The courts are also sometimes too willing to listen to everything that the police officers say without questioning whether or not they are true. This means that defendants who have a criminal record may not find it easy to convince the judge and jury that they were the victims of a crime committed by the police. This is not something that is just unique to Chicago. It happens in many other cities across the country. Only the best lawyers are able to overcome these challenges.

Victims of Police Corruption and Violence

spenser-h-194645-copy-300x195There are two separate accountability offices in Chicago – one for judges and one for the police. The aim of putting these offices in place is to ensure that members of the public can make a complaint about a police officer or a judge without fearing that they would face retaliation. Moreover, the judge or police officer also get some protection because they know that the complaint will be carefully investigated and the right action taken to ensure justice. The Kalven case showed the importance of reporting early and accurately when an officer has acted in an illegal manner.

Previously, many members of the public were suffering in silence because they feared that the influential officers they complained about had the power to take actions against them. For example, some worried that their cases would not be heard fairly or that the police would plant evidence on them. There were even examples of police beating up and harassing people who dared to complain about them. All this has changed with the introduction of the two accountability offices and increased public access to the records.

Complaining About the Police

tim-graf-202490-copy-300x200In Chicago, the government has pushed legal help for juveniles involved in murder cases. This means that whenever the police interrogate juveniles, a lawyer should be present. This includes the juveniles who are younger than 15 years of age and are involved in sex or murder offenses. Illinois lawmakers believe that this will diminish the cases of false confessions. This law was proposed only last year. Before, the state only necessitated legal representation for kids younger than 13 years of age in the cases of murder or sex. This was applicable even when the juveniles were not the criminal investigation targets.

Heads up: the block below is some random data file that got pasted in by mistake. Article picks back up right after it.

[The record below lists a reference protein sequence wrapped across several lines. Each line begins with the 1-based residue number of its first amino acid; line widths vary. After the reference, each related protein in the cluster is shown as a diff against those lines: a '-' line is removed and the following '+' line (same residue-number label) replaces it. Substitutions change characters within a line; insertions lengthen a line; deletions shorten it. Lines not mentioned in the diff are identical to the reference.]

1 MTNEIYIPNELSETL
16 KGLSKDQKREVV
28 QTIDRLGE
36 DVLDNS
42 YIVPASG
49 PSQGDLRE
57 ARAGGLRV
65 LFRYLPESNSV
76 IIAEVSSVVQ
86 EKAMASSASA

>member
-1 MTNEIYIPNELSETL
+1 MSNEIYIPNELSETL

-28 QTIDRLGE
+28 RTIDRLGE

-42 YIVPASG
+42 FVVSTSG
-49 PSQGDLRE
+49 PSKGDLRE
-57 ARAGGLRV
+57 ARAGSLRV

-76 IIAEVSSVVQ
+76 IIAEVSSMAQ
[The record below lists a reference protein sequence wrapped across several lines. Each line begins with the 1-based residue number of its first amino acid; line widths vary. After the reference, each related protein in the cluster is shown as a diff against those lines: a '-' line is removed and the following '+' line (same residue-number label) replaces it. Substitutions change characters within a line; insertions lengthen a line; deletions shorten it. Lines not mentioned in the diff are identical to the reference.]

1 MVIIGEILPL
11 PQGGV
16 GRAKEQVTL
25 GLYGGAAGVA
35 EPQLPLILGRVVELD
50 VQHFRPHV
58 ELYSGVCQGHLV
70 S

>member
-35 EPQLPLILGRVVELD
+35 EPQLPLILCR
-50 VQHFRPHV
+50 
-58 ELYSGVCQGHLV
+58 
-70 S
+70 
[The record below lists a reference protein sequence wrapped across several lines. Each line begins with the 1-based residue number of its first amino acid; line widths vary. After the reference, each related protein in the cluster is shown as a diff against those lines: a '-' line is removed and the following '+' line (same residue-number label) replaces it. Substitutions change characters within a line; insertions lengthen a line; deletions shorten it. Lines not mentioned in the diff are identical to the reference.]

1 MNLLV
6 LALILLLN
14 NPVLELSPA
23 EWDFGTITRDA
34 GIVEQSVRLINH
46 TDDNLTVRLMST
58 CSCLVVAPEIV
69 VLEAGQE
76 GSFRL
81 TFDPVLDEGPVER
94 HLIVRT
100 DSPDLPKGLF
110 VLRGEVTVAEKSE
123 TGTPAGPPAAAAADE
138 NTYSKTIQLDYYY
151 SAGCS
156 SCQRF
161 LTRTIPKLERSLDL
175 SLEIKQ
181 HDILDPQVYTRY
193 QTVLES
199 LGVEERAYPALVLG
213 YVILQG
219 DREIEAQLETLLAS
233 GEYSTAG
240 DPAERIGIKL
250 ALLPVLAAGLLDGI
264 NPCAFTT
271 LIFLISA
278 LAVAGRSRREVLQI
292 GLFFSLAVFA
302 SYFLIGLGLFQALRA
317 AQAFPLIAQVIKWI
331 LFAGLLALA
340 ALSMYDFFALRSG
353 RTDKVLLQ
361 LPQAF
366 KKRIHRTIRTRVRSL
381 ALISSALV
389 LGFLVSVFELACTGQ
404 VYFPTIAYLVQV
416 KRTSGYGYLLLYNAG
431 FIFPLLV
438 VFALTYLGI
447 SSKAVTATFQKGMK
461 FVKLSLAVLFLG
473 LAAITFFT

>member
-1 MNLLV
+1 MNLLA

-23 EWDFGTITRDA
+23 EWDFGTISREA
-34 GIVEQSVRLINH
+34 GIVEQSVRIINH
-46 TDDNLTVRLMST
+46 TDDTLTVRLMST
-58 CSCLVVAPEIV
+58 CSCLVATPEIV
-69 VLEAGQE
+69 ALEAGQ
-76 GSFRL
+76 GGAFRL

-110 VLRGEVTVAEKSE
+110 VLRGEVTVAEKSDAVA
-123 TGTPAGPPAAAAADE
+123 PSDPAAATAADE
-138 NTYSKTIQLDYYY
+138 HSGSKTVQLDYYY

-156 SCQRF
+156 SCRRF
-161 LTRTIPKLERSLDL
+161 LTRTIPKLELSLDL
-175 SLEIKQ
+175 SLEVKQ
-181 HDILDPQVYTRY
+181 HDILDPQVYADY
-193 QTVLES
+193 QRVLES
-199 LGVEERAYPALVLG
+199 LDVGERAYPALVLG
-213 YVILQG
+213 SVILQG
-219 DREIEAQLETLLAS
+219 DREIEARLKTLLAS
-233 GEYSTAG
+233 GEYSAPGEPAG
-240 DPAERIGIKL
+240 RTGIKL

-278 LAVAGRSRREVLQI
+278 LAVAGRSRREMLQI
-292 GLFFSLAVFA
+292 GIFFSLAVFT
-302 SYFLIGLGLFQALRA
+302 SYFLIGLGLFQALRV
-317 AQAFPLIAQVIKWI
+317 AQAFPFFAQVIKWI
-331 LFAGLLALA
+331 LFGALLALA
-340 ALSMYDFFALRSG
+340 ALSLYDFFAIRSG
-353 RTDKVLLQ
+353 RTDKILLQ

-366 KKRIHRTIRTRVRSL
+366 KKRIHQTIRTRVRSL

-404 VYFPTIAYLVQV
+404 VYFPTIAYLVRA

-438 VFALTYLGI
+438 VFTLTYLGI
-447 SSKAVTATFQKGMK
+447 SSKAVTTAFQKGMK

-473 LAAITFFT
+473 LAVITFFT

Governor Rauner propagated justice for children when he signed SB2370 on August 22, 2016. Public Act 99-0882 came into effect on January 1, 2017. The new bill was sponsored by two Democratic legislators. They said that juveniles aged 14 and 15 years old should certainly get legal protection. The bill included the following stipulations.

  • Videotaping is required by police officials in all the questioning sessions of youth under 18 years of age for any felony, sexual offense, or misdemeanor cases. The court will not permit the confession if it is not recorded on videotape.

nicolas-barbier-garreau-256433-copy-300x240Police reform in Chicago is not only a matter of public importance for the city’s residents; it also has an impact on other cities and states. If Chicago gets it right, this might turn out to be the blueprint for reform in other places. If it goes wrong, then other states and cities may be reluctant to implement their own police reform initiatives.

At the moment, there is a difference of opinion between Mayor Rahm Emanuel and City Hall. There are many interested parties, including members of the public, the law enforcement agencies, the courts, and even the politicians. The mayor had originally picked a watchdog group to oversee the process, but others think there should be more involvement from various community organizations. A federal judge has been called in to oversee the process. Some see this as a way to avoid working with the Trump Administration and the US Justice Department.

New Convictions and Cases

tim-graf-202490-copy-300x200The 7th circuit appeal court has just considered the case of Joseph Doornbos. This case highlights some of the important things for residents of Chicago to consider when they are stopped and searched. It specifically looks at pat-downs and whether the police have to have reasonable grounds for suspicion before they act.

In this case, the search was done by law enforcement agents that were not in uniform (plain clothes agents). They confronted the suspect and tackled him to the ground as he was leaving a train station. Later on, they charged him with resisting an arrest, but he was acquitted on that charge.

The Issues of the Case